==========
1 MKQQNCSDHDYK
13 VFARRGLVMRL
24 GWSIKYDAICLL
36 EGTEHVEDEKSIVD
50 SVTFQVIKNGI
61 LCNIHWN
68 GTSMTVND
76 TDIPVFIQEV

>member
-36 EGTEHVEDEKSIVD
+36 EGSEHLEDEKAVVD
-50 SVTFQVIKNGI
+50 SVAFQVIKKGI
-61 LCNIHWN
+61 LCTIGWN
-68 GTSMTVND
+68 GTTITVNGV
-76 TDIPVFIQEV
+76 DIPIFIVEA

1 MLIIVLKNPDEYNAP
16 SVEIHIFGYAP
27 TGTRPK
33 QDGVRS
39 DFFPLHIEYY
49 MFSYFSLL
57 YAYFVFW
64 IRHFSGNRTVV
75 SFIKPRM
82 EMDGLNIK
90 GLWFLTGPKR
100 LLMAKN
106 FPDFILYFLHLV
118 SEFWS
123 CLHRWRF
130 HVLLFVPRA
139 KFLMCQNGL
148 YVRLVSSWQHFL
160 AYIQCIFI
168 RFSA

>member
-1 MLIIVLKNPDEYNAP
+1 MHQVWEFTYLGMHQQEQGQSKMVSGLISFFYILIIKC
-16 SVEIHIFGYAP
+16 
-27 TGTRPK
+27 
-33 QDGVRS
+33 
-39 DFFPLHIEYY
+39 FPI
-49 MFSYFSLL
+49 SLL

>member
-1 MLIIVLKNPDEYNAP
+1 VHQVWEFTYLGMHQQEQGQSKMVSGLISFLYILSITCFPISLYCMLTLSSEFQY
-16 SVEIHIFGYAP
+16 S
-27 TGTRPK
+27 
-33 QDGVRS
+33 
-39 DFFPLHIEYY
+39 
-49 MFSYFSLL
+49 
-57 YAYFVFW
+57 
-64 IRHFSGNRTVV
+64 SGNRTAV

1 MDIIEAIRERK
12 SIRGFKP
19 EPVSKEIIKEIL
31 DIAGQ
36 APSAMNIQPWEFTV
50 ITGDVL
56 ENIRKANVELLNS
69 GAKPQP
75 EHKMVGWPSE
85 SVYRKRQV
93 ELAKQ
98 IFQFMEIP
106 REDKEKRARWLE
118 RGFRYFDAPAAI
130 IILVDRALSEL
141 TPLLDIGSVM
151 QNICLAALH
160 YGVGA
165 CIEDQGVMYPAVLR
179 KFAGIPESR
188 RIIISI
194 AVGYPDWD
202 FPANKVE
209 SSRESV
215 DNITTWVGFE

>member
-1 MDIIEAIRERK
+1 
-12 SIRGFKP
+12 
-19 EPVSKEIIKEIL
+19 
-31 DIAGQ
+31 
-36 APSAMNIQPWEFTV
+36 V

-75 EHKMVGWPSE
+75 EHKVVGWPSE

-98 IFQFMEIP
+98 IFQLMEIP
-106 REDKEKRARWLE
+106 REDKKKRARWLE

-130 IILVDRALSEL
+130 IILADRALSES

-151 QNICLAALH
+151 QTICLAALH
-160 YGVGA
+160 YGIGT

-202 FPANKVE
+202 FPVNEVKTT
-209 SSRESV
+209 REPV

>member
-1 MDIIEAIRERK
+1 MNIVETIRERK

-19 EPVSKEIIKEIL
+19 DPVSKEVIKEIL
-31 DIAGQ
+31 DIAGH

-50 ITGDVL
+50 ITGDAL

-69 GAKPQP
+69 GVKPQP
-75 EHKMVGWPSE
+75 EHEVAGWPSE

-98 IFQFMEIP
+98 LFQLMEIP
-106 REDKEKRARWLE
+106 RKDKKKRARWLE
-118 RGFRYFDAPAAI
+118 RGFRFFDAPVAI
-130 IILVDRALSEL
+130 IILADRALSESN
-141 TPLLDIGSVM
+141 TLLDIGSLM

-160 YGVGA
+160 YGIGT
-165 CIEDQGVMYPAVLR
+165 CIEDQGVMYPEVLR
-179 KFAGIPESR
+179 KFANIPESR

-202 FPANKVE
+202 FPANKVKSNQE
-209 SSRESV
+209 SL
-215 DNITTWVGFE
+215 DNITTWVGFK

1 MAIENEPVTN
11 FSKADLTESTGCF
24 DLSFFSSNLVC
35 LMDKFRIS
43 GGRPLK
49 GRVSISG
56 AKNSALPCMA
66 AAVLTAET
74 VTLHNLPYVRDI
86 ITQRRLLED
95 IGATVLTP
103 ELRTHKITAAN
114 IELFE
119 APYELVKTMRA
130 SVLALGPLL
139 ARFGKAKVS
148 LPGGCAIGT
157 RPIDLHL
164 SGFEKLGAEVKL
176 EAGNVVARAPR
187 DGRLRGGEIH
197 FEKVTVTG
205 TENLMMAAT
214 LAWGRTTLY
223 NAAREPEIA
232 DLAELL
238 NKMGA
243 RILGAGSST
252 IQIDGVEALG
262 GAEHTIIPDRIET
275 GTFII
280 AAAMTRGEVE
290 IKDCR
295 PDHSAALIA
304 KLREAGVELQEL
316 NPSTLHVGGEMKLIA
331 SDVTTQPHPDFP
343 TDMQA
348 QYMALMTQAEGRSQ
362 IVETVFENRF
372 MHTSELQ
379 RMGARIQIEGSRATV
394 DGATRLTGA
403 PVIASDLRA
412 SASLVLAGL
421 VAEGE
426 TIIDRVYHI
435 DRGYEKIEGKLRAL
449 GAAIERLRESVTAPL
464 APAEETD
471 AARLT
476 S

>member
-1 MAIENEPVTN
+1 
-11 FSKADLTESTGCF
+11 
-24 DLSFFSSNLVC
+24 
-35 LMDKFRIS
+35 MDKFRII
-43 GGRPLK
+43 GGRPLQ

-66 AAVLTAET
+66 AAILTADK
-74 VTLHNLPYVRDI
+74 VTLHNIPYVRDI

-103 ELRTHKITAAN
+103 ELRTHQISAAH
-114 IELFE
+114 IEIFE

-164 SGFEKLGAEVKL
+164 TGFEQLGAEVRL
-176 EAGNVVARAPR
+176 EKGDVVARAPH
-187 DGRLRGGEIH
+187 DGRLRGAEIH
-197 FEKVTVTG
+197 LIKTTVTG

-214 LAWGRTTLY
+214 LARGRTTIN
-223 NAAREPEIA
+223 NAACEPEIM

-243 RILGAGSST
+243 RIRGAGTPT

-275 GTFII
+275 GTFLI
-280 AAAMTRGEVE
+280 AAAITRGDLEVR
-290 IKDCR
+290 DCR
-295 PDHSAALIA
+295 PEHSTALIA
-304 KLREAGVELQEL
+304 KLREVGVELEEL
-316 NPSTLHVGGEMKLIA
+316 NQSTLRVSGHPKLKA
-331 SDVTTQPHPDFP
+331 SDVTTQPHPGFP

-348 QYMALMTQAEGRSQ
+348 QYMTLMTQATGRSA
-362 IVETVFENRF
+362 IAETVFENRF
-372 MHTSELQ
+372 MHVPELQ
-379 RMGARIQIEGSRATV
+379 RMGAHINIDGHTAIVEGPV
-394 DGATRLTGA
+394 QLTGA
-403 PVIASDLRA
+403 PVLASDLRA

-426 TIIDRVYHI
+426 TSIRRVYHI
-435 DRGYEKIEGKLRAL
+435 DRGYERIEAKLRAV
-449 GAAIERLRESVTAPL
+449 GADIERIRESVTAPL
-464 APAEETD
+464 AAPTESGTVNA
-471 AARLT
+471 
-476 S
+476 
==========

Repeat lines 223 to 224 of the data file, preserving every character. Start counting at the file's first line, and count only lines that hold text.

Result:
+74 VTLHNIPYVRDI

-103 ELRTHKITAAN